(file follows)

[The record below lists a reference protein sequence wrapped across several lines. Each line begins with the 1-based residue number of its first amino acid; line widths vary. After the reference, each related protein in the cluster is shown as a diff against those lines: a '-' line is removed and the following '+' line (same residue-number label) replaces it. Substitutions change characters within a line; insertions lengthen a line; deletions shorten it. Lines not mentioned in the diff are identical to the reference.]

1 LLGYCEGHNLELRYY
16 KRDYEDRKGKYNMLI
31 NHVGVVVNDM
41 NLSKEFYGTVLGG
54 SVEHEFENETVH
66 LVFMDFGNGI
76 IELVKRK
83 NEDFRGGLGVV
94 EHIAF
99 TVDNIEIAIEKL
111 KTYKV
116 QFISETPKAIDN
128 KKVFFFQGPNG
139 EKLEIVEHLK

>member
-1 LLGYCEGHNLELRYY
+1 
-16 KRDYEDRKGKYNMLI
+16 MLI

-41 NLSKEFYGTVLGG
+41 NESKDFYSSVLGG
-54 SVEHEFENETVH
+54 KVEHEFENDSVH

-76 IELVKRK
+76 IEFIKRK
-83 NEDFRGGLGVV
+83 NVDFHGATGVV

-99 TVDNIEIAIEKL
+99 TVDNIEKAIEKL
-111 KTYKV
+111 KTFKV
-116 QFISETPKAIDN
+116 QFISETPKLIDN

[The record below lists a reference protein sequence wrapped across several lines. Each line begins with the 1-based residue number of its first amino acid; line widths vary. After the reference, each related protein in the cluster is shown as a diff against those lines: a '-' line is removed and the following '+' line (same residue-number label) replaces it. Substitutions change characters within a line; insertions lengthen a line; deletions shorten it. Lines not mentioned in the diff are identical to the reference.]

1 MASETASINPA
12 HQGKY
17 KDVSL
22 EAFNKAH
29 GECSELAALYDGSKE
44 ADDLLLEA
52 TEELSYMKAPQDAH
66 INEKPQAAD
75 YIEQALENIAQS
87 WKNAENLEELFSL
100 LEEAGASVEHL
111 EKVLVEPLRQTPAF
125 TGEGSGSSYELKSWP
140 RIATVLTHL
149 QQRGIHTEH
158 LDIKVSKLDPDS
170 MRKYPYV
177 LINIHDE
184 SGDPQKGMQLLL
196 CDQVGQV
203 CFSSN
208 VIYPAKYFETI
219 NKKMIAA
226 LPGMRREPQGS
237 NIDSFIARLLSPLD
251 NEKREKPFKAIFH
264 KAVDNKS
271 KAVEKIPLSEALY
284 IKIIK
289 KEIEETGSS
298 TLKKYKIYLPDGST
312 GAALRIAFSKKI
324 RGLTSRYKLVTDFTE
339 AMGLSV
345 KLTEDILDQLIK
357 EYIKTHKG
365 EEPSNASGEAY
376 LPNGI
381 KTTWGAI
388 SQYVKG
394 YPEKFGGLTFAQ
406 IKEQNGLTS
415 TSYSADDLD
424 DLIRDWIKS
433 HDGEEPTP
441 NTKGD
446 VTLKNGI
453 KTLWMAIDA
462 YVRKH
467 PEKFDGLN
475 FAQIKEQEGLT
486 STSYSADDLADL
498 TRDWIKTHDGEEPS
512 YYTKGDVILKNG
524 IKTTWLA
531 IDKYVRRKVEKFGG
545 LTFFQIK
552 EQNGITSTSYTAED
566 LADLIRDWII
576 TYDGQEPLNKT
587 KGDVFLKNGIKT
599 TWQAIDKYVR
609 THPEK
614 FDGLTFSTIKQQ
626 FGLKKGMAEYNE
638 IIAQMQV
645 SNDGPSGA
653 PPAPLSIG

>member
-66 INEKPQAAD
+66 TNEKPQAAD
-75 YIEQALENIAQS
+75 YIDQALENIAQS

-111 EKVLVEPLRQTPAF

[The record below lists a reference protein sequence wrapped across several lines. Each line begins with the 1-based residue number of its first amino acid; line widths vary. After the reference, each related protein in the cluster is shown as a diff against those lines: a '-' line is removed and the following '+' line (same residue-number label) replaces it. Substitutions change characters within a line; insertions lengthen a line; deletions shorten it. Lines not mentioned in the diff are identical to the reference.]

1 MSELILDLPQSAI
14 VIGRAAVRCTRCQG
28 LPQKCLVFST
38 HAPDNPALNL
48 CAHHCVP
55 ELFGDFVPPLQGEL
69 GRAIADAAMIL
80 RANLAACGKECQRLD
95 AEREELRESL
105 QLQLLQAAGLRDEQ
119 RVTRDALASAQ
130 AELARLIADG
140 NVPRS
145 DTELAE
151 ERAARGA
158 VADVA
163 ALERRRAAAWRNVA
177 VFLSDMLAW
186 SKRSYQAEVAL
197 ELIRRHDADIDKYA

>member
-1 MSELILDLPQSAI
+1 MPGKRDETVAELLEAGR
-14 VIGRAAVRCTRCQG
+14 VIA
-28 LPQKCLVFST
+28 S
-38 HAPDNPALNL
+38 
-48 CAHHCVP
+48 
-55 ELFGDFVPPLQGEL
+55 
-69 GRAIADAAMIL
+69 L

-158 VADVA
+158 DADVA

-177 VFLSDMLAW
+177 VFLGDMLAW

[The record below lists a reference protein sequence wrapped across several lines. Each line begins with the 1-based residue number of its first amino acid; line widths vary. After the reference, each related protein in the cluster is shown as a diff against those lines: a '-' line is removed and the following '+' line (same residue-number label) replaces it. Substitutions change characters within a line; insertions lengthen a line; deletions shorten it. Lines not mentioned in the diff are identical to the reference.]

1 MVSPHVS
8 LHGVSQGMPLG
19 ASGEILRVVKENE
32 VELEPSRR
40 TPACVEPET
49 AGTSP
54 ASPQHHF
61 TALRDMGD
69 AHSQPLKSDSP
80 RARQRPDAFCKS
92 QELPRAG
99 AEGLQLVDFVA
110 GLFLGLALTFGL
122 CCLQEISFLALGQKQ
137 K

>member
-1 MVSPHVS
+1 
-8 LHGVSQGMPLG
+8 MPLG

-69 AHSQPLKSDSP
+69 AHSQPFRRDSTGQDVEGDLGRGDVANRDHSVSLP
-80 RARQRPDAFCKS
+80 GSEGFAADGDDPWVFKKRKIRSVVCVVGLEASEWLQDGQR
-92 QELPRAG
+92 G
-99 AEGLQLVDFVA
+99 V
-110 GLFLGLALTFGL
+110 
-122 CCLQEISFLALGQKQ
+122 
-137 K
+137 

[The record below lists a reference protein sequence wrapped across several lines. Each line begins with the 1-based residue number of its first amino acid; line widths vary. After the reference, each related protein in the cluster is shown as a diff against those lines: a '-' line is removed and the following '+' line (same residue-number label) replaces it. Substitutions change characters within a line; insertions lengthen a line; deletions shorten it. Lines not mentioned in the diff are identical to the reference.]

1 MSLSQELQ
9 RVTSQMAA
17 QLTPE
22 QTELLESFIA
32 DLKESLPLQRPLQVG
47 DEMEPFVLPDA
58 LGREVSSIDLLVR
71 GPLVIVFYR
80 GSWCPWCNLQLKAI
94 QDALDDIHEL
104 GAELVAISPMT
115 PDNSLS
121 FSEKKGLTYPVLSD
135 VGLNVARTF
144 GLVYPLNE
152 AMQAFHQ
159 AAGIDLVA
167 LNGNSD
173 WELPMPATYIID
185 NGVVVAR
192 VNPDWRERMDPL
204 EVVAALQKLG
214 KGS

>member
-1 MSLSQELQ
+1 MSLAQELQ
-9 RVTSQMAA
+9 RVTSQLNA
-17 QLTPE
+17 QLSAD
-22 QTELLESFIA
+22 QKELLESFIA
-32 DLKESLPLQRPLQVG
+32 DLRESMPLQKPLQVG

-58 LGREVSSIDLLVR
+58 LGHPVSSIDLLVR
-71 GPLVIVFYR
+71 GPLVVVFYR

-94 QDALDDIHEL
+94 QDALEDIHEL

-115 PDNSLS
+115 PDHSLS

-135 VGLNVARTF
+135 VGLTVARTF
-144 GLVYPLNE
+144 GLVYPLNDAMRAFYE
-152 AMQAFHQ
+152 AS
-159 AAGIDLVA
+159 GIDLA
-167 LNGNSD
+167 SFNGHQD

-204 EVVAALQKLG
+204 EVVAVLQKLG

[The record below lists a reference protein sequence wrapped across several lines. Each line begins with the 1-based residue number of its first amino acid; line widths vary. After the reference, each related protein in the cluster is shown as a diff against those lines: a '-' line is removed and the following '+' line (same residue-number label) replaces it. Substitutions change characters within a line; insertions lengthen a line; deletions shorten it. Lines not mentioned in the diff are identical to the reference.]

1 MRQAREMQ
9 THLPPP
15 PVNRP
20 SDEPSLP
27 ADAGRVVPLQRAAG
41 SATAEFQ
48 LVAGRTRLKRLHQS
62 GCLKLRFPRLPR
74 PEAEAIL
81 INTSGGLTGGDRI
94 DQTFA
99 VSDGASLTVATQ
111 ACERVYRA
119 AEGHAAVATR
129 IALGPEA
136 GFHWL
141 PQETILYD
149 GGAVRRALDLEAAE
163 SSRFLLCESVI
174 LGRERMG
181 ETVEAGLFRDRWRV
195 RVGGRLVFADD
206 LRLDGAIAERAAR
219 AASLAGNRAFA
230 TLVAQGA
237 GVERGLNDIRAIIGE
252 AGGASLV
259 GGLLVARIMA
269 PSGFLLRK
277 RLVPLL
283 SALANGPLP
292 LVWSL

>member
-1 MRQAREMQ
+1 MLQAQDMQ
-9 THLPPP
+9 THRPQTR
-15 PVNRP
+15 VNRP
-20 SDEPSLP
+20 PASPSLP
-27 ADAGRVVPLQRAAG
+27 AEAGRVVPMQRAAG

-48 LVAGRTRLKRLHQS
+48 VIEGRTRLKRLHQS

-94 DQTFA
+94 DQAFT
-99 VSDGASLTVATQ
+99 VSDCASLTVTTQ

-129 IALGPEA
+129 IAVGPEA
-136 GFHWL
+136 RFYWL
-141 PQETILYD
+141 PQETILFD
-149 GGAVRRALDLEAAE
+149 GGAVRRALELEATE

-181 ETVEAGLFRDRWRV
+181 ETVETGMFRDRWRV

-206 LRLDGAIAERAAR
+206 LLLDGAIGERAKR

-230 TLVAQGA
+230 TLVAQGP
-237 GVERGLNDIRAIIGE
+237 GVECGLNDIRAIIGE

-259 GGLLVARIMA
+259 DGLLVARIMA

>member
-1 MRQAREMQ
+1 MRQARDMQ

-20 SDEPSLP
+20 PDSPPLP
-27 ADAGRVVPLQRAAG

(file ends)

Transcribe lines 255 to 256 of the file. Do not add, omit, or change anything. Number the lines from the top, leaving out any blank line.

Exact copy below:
129 IALGPEA
136 GFHWL